Permeability is one of the most fundamental reservoir-rock properties required for modeling hydrocarbon production. Many shale-gas and ultralow-permeability tight gas reservoirs can have matrix-permeability values in the range of tens to hundreds of nanodarcies. The ultrafine pore structure of these rocks can cause violation of the basic assumptions behind Darcy's law. Depending on a combination of pressure-temperature conditions, pore structure and gas properties, non-Darcy flow mechanisms such as Knudsen diffusion, and/or gas-slippage effects will affect the matrix apparent permeability.
Even though numerous theoretical and empirical models were proposed to describe the increasing apparent permeability caused by non-Darcy flow/gas-slippage behavior in nanopore space, few literature sources have investigated the impact of formation compaction and the release of the adsorption gas layer upon shale-matrix apparent permeability during reservoir depletion.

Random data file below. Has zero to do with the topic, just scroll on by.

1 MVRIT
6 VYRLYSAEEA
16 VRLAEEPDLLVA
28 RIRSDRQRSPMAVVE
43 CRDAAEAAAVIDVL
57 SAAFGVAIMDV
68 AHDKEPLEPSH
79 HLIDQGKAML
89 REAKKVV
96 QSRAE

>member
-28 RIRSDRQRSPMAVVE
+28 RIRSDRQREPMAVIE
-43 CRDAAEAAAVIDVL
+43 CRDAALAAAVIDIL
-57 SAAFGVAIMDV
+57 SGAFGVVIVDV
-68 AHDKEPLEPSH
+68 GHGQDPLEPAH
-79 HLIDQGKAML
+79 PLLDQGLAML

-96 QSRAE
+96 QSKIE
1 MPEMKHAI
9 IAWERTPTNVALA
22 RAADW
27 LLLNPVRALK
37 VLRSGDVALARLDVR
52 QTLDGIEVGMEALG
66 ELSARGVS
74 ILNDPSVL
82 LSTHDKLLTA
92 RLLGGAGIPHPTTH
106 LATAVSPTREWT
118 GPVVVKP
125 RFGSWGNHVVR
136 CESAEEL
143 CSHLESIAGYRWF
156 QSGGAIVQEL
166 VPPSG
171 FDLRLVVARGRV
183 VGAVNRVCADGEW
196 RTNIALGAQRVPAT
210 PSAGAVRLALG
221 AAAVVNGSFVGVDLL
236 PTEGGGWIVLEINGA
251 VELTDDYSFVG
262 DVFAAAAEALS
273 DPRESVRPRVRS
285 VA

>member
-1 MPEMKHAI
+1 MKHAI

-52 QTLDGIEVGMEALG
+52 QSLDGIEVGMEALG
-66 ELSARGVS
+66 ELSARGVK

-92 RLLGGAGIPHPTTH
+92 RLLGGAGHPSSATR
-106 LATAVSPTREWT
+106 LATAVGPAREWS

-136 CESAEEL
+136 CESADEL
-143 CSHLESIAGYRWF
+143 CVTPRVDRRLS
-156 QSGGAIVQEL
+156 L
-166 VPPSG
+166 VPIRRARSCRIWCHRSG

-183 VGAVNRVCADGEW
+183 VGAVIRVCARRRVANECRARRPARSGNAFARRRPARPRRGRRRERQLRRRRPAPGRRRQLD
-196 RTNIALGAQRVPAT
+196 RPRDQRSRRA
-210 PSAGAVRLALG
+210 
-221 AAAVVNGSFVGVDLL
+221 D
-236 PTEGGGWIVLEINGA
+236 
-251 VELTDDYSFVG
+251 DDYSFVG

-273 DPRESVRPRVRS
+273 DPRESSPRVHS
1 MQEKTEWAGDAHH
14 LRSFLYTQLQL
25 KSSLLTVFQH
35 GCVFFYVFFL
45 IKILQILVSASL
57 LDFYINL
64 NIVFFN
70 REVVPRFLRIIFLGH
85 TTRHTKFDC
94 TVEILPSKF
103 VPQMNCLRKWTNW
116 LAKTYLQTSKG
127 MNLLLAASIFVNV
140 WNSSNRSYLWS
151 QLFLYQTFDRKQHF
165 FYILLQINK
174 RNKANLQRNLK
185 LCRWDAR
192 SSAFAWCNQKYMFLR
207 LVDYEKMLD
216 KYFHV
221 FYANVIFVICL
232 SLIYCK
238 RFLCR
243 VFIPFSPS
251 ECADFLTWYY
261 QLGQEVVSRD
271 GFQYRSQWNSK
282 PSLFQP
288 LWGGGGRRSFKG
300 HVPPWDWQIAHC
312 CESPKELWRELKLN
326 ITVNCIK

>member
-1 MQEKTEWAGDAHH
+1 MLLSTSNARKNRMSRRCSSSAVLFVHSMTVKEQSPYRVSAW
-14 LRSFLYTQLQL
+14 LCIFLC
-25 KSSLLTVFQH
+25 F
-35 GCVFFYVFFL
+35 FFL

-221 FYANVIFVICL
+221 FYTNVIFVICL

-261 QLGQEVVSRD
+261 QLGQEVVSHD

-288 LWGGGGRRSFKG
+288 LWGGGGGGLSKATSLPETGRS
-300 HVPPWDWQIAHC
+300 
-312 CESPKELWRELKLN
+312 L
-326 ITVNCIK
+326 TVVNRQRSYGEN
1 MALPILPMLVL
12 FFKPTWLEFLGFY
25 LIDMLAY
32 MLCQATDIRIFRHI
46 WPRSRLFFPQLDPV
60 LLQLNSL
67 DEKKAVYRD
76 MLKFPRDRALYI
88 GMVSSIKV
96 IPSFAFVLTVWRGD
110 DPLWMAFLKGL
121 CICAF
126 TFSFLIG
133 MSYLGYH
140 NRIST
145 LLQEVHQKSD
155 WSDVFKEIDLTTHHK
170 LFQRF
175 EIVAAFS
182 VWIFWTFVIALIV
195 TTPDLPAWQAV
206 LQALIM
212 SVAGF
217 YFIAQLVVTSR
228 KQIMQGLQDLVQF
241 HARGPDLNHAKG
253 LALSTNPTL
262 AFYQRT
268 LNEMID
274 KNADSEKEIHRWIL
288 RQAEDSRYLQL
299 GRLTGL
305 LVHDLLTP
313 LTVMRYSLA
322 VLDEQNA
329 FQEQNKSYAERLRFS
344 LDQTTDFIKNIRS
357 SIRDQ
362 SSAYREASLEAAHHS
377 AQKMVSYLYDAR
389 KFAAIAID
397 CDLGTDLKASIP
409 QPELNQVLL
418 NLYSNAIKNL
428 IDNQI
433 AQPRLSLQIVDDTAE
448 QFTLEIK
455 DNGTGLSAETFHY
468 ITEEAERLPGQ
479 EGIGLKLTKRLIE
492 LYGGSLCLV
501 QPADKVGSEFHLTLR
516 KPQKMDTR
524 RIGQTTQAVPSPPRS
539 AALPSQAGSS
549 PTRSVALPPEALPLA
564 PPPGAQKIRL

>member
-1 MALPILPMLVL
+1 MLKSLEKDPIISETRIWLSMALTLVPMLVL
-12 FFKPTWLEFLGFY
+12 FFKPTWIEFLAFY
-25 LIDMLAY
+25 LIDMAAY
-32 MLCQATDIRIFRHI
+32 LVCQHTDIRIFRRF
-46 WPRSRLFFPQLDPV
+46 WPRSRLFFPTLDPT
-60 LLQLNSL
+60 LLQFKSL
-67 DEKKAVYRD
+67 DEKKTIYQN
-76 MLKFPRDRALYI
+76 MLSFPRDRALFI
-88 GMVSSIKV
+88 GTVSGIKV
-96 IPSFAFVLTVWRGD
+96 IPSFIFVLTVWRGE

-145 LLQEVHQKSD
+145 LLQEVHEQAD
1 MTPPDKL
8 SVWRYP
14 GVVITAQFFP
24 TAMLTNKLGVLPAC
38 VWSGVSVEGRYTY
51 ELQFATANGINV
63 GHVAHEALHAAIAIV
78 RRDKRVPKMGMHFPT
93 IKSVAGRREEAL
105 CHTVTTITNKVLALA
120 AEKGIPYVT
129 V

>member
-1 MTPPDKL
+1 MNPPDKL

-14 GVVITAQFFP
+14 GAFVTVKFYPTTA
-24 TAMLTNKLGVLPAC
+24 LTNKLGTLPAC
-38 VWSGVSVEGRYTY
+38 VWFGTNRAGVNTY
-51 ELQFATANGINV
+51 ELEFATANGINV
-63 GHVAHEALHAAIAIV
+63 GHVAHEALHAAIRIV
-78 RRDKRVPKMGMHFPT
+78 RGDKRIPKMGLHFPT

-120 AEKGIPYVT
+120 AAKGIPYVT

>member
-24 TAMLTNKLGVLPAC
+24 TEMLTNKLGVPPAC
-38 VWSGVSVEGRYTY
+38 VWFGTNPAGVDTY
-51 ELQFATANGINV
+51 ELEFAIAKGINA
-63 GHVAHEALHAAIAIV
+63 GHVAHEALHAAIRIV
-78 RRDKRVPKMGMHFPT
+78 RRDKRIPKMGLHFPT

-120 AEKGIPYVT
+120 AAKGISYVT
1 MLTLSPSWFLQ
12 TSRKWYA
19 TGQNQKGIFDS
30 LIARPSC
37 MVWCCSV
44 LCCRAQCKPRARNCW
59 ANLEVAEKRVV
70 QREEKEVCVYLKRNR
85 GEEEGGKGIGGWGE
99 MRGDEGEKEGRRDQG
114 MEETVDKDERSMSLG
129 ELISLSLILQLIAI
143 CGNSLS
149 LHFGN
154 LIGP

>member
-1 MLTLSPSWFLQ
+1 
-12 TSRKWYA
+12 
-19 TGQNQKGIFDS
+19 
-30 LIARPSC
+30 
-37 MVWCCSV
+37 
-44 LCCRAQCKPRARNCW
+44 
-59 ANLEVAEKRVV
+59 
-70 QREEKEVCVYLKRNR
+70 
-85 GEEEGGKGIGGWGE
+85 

In this article, we first present a thorough review on gas flow in shale nanopore space and discuss the factors that can affect shale-matrix apparent permeability, besides the well-studied non-Darcy flow/gas-slippage behavior. Then, a unified shale-matrix apparent-permeability model is proposed to bridge the effects of non-Darcy flow/gas-slippage, geomechanics (formation compaction), and the release of the adsorption gas layer into a single, coherent equation. In addition, a mathematical framework for an unconventional reservoir simulator that was developed for this study is also presented.
Different matrix apparent-permeability models are implemented in our numerical simulator to examine how the various factors affect matrix apparent permeability within the simulated reservoir volume. Finally, the impact of a natural-fracture network on matrix apparent-permeability evolution is investigated. The results indicate that, even though the conductive fracture network plays a vital role in shale-gas production, the matrix apparent-permeability evolution during pressure depletion cannot be neglected for accurate production modeling.